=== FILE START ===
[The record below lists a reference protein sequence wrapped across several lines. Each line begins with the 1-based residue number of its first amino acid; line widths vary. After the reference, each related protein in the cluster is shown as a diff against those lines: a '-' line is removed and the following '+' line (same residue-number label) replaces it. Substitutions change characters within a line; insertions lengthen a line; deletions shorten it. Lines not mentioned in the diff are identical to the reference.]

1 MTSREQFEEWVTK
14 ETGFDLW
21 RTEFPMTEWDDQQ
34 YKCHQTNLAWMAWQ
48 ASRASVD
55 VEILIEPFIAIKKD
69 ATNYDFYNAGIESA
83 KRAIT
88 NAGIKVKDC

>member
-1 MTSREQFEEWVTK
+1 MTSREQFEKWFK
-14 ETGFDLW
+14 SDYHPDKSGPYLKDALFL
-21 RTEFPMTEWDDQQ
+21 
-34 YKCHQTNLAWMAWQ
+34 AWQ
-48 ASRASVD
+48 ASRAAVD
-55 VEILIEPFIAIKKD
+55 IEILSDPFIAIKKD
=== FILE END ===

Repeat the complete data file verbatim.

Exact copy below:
[The record below lists a reference protein sequence wrapped across several lines. Each line begins with the 1-based residue number of its first amino acid; line widths vary. After the reference, each related protein in the cluster is shown as a diff against those lines: a '-' line is removed and the following '+' line (same residue-number label) replaces it. Substitutions change characters within a line; insertions lengthen a line; deletions shorten it. Lines not mentioned in the diff are identical to the reference.]

1 MTSREQFEEWVTK
14 ETGFDLW
21 RTEFPMTEWDDQQ
34 YKCHQTNLAWMAWQ
48 ASRASVD
55 VEILIEPFIAIKKD
69 ATNYDFYNAGIESA
83 KRAIT
88 NAGIKVKDC

>member
-1 MTSREQFEEWVTK
+1 MTSREQFEKWFK
-14 ETGFDLW
+14 SDYHPDKSGPYLKDALFL
-21 RTEFPMTEWDDQQ
+21 
-34 YKCHQTNLAWMAWQ
+34 AWQ
-48 ASRASVD
+48 ASRAAVD
-55 VEILIEPFIAIKKD
+55 IEILSDPFIAIKKD